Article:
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Rainbow Six: Lockdown Review
developer: Red Storm Entertainment
PIV or AMD 1.5GHz, 512 MB RAM, 64 MB AGP or PCI-E vid. card
|ESRB rating: M
release date: Feb 15, 06 (released)
|» All About Rainbow Six: Lockdown on ActionTrip|
The latest iteration in the long-lasting R6 series, Tom Clancy's Rainbow Six: Lockdown, finally made its way to the PC and in the knick of time too. I'd have probably gone out of my mind if I had to wait another week for a decent new title to hit the market.
Caught in your own trap!!
Hey, up here!
Bringing the PC version of Lockdown to life, Ubisoft and Redstorm opted to polish the game a wee bit as an improvement over the console versions. Well, for the past couple of days we've been playing both the single-player and multiplayer modes to find out if the development team did a good job.
Team Rainbow, a multinational task force, is obliged to put a stop to a series of terrorist attacks. As usual, the game provides a suitable storyline, offering quick and simple explanations as to why your team is being sent all across the world to fight against one of the world's most dangerous terrorist organizations. After various assignments on numerous locations, it becomes clear that the terrorists are planning to unleash a deadly nanotech virus and endanger the lives of many innocents. The terrorist organization, named The Global Liberation Front, turned out to be well-equipped, organized and quite capable of using Rainbow's tactics in their merciless endeavors. Their ultimate goal is to deploy the lethal virus at the NATO summit in Spain. Obviously, it will take persistence and great skill to overcome such a force.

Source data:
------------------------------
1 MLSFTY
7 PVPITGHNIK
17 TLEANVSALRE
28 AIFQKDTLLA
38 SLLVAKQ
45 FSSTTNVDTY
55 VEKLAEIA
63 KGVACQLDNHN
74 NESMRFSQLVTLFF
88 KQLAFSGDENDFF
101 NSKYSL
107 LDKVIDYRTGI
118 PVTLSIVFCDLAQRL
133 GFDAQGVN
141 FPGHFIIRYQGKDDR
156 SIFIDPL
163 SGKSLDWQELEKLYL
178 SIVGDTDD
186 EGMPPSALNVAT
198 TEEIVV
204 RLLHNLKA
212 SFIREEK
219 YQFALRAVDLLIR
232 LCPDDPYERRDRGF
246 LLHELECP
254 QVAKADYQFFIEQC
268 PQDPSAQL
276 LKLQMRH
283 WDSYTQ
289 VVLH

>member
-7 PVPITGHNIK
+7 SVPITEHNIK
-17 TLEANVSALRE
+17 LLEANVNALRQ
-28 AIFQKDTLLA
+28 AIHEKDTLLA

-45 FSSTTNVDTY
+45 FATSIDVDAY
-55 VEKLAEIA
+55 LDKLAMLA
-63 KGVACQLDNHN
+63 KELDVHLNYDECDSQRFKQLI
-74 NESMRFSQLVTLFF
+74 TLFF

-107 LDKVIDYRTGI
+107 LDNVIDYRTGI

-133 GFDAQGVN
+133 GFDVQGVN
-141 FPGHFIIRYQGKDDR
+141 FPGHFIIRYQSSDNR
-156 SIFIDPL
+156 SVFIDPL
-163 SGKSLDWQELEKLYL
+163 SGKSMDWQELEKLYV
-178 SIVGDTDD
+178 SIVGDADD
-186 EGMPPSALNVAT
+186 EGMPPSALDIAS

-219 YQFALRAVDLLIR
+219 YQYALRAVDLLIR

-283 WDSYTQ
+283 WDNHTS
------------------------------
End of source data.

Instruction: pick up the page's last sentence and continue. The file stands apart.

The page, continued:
You'll be traveling to many different parts of the world (Paris, Algeria, Scotland, The Netherlands, South Africa and so on) to handle hostage situations, bomb threats and so on. Each mission requires your team to accommodate to a completely unique environment, which denotes a different tactical approach every time. The goal changes dynamically throughout the course of the assignment. For example, in a particular mission your squad has to infiltrate a university under terrorist control, cut the power to the building, and find and rescue the hostages. Without power, most areas are dark, so your safest bet is to use night vision goggles to make out terrorists lurking in unlit corridors. To make things even easier for yourself, you may use "special vision" that detects any body heat on the opposite side of walls and corners. These gadgets are mighty useful in combat and can help you plan the attack and execute it more efficiently. As luck would have it, the gadgets are part of your standard equipment, so you'll get to use them whenever you wish throughout the game. Of course, prior to each mission, you can take the time and choose the appropriate weaponry and additional gear.